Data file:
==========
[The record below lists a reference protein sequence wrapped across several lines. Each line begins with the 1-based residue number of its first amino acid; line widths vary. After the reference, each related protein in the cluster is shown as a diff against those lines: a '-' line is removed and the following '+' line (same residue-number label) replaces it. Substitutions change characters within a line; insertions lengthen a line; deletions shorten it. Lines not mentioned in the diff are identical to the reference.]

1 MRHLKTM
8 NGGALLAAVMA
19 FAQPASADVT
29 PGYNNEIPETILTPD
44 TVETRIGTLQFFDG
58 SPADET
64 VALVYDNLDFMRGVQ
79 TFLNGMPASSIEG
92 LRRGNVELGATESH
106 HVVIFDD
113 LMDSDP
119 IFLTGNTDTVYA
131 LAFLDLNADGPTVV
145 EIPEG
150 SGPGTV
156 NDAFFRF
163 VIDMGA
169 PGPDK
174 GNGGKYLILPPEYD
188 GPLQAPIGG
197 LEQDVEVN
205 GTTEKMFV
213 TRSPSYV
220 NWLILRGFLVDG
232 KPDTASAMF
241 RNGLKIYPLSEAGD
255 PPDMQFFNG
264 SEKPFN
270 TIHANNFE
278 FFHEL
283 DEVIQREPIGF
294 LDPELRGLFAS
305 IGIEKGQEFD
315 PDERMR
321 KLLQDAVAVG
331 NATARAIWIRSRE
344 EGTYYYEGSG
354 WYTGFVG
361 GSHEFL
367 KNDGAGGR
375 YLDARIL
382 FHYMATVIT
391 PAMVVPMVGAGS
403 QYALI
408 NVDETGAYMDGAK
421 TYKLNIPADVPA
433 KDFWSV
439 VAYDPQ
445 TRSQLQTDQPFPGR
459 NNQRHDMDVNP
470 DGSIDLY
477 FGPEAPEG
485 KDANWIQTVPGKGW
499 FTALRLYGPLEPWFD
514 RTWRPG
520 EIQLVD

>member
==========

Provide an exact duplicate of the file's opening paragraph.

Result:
[The record below lists a reference protein sequence wrapped across several lines. Each line begins with the 1-based residue number of its first amino acid; line widths vary. After the reference, each related protein in the cluster is shown as a diff against those lines: a '-' line is removed and the following '+' line (same residue-number label) replaces it. Substitutions change characters within a line; insertions lengthen a line; deletions shorten it. Lines not mentioned in the diff are identical to the reference.]